It’s Campaign Season – So “Keep the Ball Rolling”!

By Sibylle Machat

Have you ever heard the expres­sion “keep the ball rolling” and won­dered about its origins?

An antecedent of the phrase stems from the British “keep the ball up,” but the phrase itself is only 180 years old and orig­i­nat­ed dur­ing the 1840 pres­i­den­tial elec­tion between Demo­c­ra­t­ic can­di­date Mar­tin van Buren and Wig can­di­date William Hen­ry Har­ri­son. In this elec­tion, Harrison’s pres­i­den­tial cam­paign intro­duced so-called vic­to­ry balls – globes made from tin and leather, about ten feet in diam­e­ter, that were pushed from one cam­paign ral­ly and from one town to the next. Pho­tog­ra­phy was not around in the 1840s, of course, but accord­ing to illus­tra­tions from the time, these vic­to­ry balls looked some­thing like this:

Cred­it: “1840 Vic­to­ry Ball illus­tra­tion” in Carr, T. Turn out! To the res­cue!. G. E. Blake, Philadel­phia, mono­graph­ic, 1840. Notat­ed Music. Retrieved from the Library of Congress.

 

But this is only the begin­ning of the story:

The expres­sion “keep the ball rolling” entered com­mon speech in part due to its pop­u­lar­iza­tion in the (unof­fi­cial) Har­ri­son cam­paign song, writ­ten by Alexan­der Coff­mann Ross, and enti­tled “Tippeca­noe and Tyler Too.” William Hen­ry Harrison’s cam­paign nick­names were “hero of Tippeca­noe,” “old Tippeca­noe,” or sim­ply “Tippeca­noe” for the 1811 bat­tle between Native Amer­i­can and U.S. forces in Tippeca­noe, Indi­ana; John Tyler was his run­ning mate. The quite par­ti­san and less-than-polite lyrics towards Mar­tin Van Buren read:

Oh what has caused this great com­mo­tion, motion, motion,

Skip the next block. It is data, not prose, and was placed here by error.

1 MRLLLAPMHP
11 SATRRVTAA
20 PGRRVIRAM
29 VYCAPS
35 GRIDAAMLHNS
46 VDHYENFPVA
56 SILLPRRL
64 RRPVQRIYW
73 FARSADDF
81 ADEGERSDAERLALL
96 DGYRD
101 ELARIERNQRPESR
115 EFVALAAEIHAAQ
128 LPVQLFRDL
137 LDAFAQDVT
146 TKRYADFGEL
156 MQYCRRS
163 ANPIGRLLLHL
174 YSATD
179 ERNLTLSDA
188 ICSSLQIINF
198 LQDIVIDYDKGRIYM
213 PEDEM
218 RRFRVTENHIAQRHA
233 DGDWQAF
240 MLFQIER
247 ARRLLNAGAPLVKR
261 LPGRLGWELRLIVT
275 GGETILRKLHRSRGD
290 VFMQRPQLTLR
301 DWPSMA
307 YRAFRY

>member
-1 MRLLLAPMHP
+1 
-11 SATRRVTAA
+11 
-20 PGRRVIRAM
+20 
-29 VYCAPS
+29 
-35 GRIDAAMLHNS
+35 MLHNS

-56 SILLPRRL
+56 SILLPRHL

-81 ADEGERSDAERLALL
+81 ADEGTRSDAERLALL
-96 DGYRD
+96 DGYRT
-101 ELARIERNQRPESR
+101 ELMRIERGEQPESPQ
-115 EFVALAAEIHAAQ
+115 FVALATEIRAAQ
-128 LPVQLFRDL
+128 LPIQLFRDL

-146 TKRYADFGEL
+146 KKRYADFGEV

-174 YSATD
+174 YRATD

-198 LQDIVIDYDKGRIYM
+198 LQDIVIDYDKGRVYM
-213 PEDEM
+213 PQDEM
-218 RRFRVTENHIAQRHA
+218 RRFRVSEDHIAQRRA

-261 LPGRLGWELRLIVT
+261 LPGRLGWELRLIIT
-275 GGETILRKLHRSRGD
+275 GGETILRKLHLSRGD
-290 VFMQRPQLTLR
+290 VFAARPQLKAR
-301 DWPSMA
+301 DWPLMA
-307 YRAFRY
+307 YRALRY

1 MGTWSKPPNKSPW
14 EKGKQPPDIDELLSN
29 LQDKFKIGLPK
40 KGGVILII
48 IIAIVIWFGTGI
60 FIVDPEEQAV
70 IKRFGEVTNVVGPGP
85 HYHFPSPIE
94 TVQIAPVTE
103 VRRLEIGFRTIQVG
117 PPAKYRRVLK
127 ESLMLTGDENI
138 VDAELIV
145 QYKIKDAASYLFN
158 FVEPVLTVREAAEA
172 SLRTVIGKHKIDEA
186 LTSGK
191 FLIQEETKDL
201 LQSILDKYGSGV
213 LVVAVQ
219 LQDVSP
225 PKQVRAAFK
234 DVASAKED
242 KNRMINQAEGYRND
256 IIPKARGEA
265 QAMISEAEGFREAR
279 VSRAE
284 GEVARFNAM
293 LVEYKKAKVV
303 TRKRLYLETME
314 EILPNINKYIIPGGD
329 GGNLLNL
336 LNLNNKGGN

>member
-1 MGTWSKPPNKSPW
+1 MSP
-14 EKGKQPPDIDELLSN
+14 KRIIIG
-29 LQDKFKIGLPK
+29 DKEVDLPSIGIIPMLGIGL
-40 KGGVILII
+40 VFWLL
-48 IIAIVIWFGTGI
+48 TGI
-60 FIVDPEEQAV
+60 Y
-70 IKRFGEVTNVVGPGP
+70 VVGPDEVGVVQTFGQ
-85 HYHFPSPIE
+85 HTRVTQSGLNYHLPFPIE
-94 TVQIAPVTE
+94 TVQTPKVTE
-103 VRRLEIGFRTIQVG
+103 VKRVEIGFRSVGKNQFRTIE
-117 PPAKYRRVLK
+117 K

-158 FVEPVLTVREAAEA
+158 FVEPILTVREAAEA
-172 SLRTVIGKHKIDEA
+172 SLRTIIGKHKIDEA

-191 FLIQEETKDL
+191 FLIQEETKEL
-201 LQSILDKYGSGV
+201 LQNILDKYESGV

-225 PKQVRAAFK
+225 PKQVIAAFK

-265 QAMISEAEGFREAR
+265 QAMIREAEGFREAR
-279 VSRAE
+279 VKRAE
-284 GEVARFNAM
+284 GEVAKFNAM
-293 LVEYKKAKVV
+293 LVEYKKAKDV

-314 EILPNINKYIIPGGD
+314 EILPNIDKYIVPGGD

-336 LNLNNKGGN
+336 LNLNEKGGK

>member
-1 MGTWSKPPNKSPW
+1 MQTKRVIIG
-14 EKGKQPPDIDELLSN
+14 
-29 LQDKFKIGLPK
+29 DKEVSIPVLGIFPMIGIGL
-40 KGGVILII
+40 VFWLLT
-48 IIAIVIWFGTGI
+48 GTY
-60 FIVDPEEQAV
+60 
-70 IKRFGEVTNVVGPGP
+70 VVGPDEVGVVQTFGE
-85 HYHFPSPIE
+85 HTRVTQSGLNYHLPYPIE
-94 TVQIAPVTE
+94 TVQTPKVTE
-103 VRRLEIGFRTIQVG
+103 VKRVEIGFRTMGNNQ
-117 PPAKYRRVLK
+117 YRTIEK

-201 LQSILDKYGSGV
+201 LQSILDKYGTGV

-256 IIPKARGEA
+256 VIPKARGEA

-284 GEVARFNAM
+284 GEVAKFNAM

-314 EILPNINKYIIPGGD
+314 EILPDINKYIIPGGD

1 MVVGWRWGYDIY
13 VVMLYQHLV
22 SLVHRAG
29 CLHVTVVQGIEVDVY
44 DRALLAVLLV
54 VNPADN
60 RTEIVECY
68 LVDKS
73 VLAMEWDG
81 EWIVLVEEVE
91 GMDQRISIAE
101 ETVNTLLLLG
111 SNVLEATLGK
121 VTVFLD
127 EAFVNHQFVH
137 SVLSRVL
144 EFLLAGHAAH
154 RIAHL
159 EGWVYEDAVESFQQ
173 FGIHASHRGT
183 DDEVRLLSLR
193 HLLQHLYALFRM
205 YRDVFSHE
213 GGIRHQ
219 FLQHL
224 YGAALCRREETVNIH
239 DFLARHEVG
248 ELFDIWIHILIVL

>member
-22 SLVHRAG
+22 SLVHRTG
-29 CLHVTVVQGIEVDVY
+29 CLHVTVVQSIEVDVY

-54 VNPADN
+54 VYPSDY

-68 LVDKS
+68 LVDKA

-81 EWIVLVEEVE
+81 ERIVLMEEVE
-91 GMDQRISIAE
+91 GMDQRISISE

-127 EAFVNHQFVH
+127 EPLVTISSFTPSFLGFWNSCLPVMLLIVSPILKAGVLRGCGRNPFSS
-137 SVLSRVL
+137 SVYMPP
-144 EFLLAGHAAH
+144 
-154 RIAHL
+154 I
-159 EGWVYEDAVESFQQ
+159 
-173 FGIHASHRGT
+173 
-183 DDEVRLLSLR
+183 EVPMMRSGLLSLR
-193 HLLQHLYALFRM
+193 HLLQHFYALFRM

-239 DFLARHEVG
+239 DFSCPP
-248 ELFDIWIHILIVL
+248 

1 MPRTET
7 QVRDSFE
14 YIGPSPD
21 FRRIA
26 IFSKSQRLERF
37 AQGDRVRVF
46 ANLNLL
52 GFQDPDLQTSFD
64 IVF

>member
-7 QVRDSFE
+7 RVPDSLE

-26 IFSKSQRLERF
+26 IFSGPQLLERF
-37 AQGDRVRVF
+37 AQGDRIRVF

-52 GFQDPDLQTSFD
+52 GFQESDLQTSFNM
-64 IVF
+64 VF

Our coun­try through?
It is the ball, it’s rolling on
For Tippeca­noe and Tyler too.
For Tippeca­noe and Tyler too.
And with them we’ll beat lit­tle Van, Van, Van,
Van is a used up man.
And with them we’ll beat lit­tle Van.

Here’s the sheet music, in an arrange­ment by G. E. Blake:

Cred­it: “Tippeca­noe and Tyler too sheet music” in Tippeca­noe and Tyler too! A com­ic glee. G. E. Blake, Philadel­phia, mono­graph­ic, 1840. Notat­ed Music. Retrieved from the Library of Congress

You can lis­ten to an old-fash­ioned record­ing in the Smithsonian’s Folk­ways Record­ings Col­lec­tion or find a more mod­ern ver­sion by They Might Be Giants on YouTube. And this isn’t even the only U.S. pres­i­den­tial elec­tion to fea­ture vic­to­ry balls – or cam­paign songs. Vic­to­ry balls were revived for Ben­jamin Harrison’s 1888 cam­paign – and cam­paign songs have been with us for most elec­tions since.

Cred­it: “1888 Cam­paign Ball pho­to” in Great Repub­li­can Har­ri­son and Mor­ton cam­paign ball. [N.Y.: Wm. B. Holmes, pub­lish­er, 775 Broad­way, N.Y] Pho­to­graph. Retrieved from the Library of Congress
So, now that pri­ma­ry sea­son is com­ing up, do you think it might be time to revive the campaign/victory balls? Or do you want to get start­ed on writ­ing the 2020 cam­paign song yourself?

 

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Dr. Sibylle Machat is head of the M.A. pro­gram “Kul­tur – Sprache – Medi­en (KSM)” at Europa-Uni­ver­sität Flens­burg where she also teach­es in the fields of U.S. lit­er­ary and cul­tur­al stud­ies. She earned her M.A. degree in Eng­lish & Amer­i­can Stud­ies, Media & Com­mu­ni­ca­tion Stud­ies and Busi­ness Stud­ies at the Uni­ver­si­ty of Mannheim as well as an M.A. in Unit­ed States Stud­ies at the Uni­ver­si­ty of Lon­don. Then she moved to Flens­burg where she earned her doc­tor­ate with a the­sis on “Nar­ra­tive Struc­tures, World Con­struc­tions, and Phys­i­cal Real­i­ties in the Post-Apoc­a­lyp­tic Nov­el.” When she’s not busy as an admin­is­tra­tor, Sibylle enjoys sail­ing, hik­ing, and pho­tog­ra­phy. You can find some results of that lat­ter endeav­or at www.sibyllogy.com.